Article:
United States Consulate General, Lagos Nigeria
The new U.S. Consulate General reflects the dynamic forward-looking spirit of Lagos. The diagrid façade draws on local design traditions to create a high-performing and resilient structure.
Located in Eko Atlantic, a newly constructed mixed-use district designed to protect Lagos from rising sea levels, the new U.S. Consulate maximizes the impact of landscape to create a place a respite and to serve as a proactive model of resiliency in a rapidly growing urban environment.
Lagos, Africa’s most populous city and one of the fastest growing mega-cities in the world, is famous for its traffic and congestion. However, the coastal landscape of the Lagos Lagoon supports a unique and rich flora, much of which has been lost to development. Inspired by the natural environment, the lush and welcoming Arrival Court establishes the importance of landscape on the new consulate campus, a theme that is continued throughout.
Inspired by the winding channels of water making their way to the ocean though the Lagos Lagoon, the gently curving site geometry encourages the movement of wind and water across the site, creating cool microclimates and making the stormwater management strategy visible as a design feature. The buildings are pushed to the edges, maximizing open space at the center–the site’s green lung.
The new U.S. Consulate General prioritizes resilient and sustainable design strategies. Located in a hot, humid environment, the new U.S. Consulate General reduces energy use and uses on-site energy generation to manage high energy demand. The façade is self-shading and the exterior diagrid is designed to reduce solar heat gain while maintaining access to daylight and views on the interior. The landscape design connects the site to its natural delta environment by making stormwater management visible and by resilient design techniques on display. The project takes a holistic attitude towards resiliency, encompassing physical and psychological resilience for the consulate community.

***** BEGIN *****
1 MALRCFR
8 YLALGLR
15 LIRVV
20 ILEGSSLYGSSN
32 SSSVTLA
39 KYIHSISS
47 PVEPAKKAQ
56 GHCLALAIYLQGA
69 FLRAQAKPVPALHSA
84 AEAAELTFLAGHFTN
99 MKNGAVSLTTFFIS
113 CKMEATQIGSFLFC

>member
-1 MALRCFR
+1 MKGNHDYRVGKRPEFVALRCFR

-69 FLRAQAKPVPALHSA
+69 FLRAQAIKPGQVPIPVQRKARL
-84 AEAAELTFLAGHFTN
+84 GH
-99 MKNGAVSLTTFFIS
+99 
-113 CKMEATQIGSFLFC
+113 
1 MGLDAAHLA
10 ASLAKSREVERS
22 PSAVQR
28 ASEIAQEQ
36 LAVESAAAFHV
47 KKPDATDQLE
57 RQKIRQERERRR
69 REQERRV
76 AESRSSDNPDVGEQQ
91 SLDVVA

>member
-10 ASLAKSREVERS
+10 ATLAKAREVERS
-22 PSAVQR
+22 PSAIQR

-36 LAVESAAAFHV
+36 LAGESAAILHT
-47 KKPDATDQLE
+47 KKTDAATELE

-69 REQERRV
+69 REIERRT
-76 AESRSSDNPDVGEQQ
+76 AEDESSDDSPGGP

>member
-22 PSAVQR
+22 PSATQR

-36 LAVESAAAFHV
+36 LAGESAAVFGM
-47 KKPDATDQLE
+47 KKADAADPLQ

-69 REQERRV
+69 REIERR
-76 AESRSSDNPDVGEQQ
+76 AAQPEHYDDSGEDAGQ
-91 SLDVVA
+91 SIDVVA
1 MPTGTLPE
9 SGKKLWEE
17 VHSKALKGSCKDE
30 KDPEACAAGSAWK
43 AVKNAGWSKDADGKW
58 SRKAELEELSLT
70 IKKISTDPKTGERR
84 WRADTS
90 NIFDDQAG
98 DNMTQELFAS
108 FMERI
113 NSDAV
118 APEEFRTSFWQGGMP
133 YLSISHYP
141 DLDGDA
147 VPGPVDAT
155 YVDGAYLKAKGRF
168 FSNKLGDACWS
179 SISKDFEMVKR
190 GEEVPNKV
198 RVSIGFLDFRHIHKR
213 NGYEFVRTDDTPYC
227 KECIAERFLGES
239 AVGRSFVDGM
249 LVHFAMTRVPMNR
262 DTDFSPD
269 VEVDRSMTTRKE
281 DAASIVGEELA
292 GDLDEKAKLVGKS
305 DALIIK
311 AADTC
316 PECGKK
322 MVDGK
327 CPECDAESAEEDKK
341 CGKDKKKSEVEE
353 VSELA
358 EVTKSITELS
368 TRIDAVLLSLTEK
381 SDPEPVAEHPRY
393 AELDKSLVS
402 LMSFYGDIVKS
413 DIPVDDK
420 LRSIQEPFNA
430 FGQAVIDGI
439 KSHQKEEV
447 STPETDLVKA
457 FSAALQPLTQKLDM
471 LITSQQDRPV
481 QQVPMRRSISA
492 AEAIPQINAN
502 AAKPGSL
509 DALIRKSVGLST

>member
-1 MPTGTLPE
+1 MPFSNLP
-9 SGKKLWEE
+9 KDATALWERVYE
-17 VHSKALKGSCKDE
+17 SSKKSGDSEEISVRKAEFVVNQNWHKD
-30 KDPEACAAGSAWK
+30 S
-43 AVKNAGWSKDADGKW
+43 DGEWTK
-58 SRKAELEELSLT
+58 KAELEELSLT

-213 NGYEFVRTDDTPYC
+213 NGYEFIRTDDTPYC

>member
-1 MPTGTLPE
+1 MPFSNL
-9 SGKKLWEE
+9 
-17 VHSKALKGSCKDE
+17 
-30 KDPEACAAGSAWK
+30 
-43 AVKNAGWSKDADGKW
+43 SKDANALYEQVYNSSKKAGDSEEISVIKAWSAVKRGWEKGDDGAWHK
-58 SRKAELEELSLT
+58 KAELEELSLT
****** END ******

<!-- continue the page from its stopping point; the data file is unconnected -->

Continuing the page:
The Main Entry and Lobby are designed to be civic and representational, reflecting Lagos' importance as a regional economic center. A large canopy creates shade and a location for ceremonial arrivals.
The office tower above has a diagrid façade, inspired by the geometry that dominates local art and craft traditions. The diagrid integrates structure into the architectural expression of the building, while creating structural redundancy and a flexible column free office environment. The performative façade is self-shading, reducing energy use while optimizing access to daylight and views.
The landscape concept continues into the office tower, where the corners are eroded to create exterior gardens, which are the focus of common spaces. An ornamental stair provides access to the community spaces and café above. The cafe is designed to function as both an everyday destination and as a gathering space for the consulate community. With views towards the canal, the café is the center of consulate life.
With a large number of visitors, the consulate is an important local destination. A shaded arrival pavilion, with a series of staggered roofs and a granite screen wall that encourages the natural convection of air, creates a cool microclimate for consular visitors as they arrive. Dense landscape and shady pathways provide a garden experience as visitors make their way to the front door. The long curve of the consular section helps break up the expanse of transaction windows to create a more intimate experience.
- Lagos, Nigeria
- Consulate Office Building: 14,685 GSM / 158,070 GSF; Site: 12.2 Acres
- Offices, Consular Services, Cafeteria, Multipurpose Room, Recreational Facilities, Warehouse, Shops, Entrance Pavilions, Parking Garage, Utility Building, Boat Dock and Pedestrian Bridge
- Ennead 团队
Richard Olcott, Kevin McClurkan, Felicia Berger, Kate Mann, Kristen Alexander, Amy Cantwell, Edward Chang, Najiyah Edun, Stefani Fachini, Christina Fazio, Anthony Guaraldo, Dalia Hamati, Kathleen Kulpa, Sandra Marcatili, Apexa Patel, Sam Sidersky, Henry Weintraub, Sydney Ziemba